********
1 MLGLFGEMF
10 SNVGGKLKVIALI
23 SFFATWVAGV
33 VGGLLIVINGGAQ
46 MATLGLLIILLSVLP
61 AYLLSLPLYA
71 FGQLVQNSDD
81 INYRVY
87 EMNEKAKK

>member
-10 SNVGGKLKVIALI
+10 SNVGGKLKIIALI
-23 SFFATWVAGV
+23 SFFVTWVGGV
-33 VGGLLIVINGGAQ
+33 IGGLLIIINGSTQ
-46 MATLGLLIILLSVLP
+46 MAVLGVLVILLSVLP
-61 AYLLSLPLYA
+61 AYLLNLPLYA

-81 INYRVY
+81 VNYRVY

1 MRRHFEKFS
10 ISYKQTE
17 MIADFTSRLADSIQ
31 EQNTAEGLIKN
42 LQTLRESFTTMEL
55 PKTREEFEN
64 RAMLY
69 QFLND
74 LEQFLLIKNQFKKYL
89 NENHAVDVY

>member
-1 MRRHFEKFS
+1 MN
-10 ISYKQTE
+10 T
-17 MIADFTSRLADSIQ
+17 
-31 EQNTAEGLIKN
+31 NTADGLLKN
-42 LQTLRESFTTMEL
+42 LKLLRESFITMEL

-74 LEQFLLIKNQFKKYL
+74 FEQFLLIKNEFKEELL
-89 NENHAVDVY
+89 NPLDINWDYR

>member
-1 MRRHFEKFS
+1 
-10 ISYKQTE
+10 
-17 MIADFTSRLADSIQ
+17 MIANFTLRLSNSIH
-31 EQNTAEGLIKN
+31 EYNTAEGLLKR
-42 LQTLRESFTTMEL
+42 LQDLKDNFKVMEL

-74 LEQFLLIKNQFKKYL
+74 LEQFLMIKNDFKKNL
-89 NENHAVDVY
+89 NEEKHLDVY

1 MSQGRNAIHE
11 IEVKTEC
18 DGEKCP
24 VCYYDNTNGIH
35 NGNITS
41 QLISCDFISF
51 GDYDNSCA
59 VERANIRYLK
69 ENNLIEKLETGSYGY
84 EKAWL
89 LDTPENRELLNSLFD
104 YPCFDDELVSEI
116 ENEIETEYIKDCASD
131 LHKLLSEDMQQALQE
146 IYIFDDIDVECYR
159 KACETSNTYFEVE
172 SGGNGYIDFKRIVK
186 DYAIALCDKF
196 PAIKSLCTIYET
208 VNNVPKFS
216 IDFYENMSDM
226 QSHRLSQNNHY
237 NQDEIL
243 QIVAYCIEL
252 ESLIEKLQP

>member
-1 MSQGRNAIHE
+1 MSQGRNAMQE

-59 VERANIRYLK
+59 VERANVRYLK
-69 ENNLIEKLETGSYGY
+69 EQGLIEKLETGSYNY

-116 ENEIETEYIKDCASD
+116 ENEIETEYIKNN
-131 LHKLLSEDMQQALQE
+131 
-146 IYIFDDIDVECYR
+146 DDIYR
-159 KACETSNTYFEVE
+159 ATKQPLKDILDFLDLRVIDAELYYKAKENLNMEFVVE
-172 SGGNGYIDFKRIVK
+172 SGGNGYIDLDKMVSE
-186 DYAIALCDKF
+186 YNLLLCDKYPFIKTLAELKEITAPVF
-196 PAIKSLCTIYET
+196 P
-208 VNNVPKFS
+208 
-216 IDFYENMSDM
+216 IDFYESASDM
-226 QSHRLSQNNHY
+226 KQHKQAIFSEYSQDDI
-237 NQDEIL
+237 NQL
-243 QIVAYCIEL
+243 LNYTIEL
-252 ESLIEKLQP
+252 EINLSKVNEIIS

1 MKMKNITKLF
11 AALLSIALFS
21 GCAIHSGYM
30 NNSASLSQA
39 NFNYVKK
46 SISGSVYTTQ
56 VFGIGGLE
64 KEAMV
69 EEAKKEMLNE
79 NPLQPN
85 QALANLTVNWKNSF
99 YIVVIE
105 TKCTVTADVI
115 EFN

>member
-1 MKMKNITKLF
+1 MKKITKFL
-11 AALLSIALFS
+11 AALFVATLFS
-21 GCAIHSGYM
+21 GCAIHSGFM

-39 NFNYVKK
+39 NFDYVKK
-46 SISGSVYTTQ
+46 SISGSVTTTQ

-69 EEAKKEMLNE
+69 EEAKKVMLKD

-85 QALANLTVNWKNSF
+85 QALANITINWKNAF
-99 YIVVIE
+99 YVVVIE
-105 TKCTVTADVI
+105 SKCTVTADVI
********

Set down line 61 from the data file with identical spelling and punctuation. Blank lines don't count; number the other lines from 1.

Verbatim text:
-89 NENHAVDVY